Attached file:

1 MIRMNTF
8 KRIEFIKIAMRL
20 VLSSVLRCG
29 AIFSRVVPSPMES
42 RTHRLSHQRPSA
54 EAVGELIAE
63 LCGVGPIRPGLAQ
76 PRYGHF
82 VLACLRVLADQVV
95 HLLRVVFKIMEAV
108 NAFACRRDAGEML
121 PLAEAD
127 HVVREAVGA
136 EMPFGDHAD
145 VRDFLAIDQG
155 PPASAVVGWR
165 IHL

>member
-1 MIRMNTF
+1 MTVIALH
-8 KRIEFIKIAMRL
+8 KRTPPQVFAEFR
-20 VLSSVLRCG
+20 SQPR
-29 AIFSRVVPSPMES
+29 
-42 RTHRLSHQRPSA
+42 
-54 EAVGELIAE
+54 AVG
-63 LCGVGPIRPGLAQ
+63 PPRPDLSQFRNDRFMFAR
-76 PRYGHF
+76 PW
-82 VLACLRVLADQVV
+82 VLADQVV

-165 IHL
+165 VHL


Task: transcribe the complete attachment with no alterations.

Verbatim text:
1 MIRMNTF
8 KRIEFIKIAMRL
20 VLSSVLRCG
29 AIFSRVVPSPMES
42 RTHRLSHQRPSA
54 EAVGELIAE
63 LCGVGPIRPGLAQ
76 PRYGHF
82 VLACLRVLADQVV
95 HLLRVVFKIMEAV
108 NAFACRRDAGEML
121 PLAEAD
127 HVVREAVGA
136 EMPFGDHAD
145 VRDFLAIDQG
155 PPASAVVGWR
165 IHL

>member
-1 MIRMNTF
+1 MTVIALH
-8 KRIEFIKIAMRL
+8 KRTPPQVFAEFR
-20 VLSSVLRCG
+20 SQPR
-29 AIFSRVVPSPMES
+29 
-42 RTHRLSHQRPSA
+42 
-54 EAVGELIAE
+54 AVG
-63 LCGVGPIRPGLAQ
+63 PPRPDLSQFRNDRFMFAR
-76 PRYGHF
+76 PW
-82 VLACLRVLADQVV
+82 VLADQVV

-165 IHL
+165 VHL